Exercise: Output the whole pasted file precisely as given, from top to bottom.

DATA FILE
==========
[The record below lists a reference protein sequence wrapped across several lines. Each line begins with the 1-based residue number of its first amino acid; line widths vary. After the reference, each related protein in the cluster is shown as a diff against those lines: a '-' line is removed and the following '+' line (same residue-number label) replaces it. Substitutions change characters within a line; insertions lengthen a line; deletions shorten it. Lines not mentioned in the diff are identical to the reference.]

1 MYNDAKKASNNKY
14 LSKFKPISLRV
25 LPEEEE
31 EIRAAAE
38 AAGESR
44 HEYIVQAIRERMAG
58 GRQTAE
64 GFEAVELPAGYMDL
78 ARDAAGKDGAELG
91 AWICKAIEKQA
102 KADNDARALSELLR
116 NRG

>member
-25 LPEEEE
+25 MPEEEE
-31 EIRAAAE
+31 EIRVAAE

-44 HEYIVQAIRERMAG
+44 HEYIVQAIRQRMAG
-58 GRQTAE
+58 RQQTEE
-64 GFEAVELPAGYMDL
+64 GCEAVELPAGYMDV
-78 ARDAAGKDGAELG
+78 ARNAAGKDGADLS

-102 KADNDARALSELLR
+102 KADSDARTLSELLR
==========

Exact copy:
[The record below lists a reference protein sequence wrapped across several lines. Each line begins with the 1-based residue number of its first amino acid; line widths vary. After the reference, each related protein in the cluster is shown as a diff against those lines: a '-' line is removed and the following '+' line (same residue-number label) replaces it. Substitutions change characters within a line; insertions lengthen a line; deletions shorten it. Lines not mentioned in the diff are identical to the reference.]

1 MYNDAKKASNNKY
14 LSKFKPISLRV
25 LPEEEE
31 EIRAAAE
38 AAGESR
44 HEYIVQAIRERMAG
58 GRQTAE
64 GFEAVELPAGYMDL
78 ARDAAGKDGAELG
91 AWICKAIEKQA
102 KADNDARALSELLR
116 NRG

>member
-25 LPEEEE
+25 MPEEEE
-31 EIRAAAE
+31 EIRVAAE

-44 HEYIVQAIRERMAG
+44 HEYIVQAIRQRMAG
-58 GRQTAE
+58 RQQTEE
-64 GFEAVELPAGYMDL
+64 GCEAVELPAGYMDV
-78 ARDAAGKDGAELG
+78 ARNAAGKDGADLS

-102 KADNDARALSELLR
+102 KADSDARTLSELLR